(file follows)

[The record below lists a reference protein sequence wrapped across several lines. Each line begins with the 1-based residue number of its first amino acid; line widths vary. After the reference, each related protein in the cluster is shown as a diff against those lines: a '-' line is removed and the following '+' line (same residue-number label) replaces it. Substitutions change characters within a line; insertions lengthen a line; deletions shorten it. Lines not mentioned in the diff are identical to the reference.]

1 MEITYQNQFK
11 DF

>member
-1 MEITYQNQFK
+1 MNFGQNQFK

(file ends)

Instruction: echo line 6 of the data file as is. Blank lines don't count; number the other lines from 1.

+1 MNFGQNQFK